My next destination after Munich was Stuttgart. I spent the better part of eight months living in Stuttgart during my co-op work term at Bosch and in this Europe trip, I was able to visit this place again. I didn’t really feel like a tourist here, and it felt like I was a local – after all, I still knew my way around quite well.
Here, I visited the places that I used to frequent and I still have very fond memories here. It’s like going home again after a long time, but the difference here is that this was never my real home, but a temporary one. It’s really hard to explain. I definitely still have an emotional attachment here.
Of course, I went back to probably Stuttgart’s most recognizable landmark: Schlossplatz. I spent a lot of time here just chilling with my intern friends after work.
As I walked around the city, all the streets looked pretty much the same as I remembered. There wasn’t anything super different. I guess that was to be expected.
I remembered that we always bought donairs from the same shop and so when I went back, I did the same. It tasted just like I remembered.
I also went to Schlosspark to see if the people camping there were still there. When I was in Stuttgart in 2011, there was a huge group of people camping there in protest against clearing the trees in the area for a railway station construction project (Stuttgart 21). But I guess these people were kicked out – and the trees are gone too.
Before, everyone had their tents set up here. They even strapped teddy bears around trees to prevent people from cutting them down. This was probably the biggest change that I saw in the city.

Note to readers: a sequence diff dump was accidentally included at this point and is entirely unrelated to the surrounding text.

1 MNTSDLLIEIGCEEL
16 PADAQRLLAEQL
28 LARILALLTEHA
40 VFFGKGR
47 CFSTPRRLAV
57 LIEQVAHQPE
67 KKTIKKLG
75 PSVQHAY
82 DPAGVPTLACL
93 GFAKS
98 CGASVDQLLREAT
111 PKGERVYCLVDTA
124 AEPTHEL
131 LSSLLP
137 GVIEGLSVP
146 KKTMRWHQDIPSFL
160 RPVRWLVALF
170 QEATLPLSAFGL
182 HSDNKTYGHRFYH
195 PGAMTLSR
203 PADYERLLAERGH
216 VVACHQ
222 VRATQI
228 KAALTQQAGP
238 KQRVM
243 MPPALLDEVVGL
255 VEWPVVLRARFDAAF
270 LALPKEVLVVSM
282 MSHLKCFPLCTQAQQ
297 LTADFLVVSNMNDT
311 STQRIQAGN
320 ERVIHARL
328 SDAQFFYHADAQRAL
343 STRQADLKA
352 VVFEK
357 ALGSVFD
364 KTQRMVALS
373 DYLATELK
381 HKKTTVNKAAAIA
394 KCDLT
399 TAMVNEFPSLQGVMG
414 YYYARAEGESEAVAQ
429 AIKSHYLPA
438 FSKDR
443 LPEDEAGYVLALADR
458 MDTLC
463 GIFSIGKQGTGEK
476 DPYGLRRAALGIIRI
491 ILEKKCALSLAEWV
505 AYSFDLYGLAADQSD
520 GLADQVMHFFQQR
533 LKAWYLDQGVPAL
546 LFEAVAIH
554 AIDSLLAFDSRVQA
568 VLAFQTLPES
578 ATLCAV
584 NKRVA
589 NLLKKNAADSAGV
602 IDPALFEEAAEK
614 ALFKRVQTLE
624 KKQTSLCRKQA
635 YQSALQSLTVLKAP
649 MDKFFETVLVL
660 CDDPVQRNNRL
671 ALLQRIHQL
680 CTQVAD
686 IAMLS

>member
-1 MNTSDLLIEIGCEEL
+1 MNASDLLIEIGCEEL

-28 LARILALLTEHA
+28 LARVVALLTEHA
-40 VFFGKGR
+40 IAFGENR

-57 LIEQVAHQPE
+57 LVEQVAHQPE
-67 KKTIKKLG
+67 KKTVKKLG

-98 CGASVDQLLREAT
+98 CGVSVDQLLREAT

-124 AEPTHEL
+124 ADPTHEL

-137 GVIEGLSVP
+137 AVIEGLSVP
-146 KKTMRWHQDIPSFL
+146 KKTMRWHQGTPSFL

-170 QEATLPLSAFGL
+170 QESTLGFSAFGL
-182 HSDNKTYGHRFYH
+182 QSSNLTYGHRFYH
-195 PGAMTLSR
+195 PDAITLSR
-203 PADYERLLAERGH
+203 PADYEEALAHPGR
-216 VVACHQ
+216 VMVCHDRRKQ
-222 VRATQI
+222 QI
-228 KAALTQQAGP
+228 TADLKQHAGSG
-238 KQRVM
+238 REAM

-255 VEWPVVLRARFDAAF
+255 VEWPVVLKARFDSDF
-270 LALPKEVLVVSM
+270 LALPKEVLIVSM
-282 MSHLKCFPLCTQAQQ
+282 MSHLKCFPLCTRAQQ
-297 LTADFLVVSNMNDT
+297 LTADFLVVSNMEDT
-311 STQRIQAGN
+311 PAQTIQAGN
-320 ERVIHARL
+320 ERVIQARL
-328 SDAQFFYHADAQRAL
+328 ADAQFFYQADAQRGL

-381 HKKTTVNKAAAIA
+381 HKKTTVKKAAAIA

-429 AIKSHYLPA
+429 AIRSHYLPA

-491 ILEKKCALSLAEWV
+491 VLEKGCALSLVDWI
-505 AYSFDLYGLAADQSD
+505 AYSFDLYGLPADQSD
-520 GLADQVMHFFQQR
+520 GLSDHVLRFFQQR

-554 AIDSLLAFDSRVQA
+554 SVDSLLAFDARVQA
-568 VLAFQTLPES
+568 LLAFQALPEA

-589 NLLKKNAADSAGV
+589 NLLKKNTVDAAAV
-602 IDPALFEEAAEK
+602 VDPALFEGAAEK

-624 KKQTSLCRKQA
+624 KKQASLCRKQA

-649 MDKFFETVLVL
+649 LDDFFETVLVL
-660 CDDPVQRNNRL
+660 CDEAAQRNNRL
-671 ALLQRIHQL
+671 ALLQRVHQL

Later that day, I had dinner with one of my intern friends that I met while at Bosch, and we ate at our group of friends’ favourite place: Sophie’s Brauhaus. The most unique thing about this restaurant that is really different from what people do in North America is that this restaurant brews their own beer. They have the best Hefeweizen I’ve ever had and of course, that’s what I ordered.
For dinner, I had Spätzle with Lentils, something I ate all the time when I was living here. The Bosch cafeteria often had this for lunch. My friend had Maultaschen, which can be thought of as a giant dumpling, but German style or very large ravioli. All of this was quite nostalgic for me.
After dinner, we walked around the city some more to see what had changed until my train arrived. After waiting for a train that was delayed for about an hour, I managed to finally make my way to Mannheim, just in time to meet my friends for the RoboCup Workshop we would have with the other two German teams in the international RoboCup competition.
Link to photo album here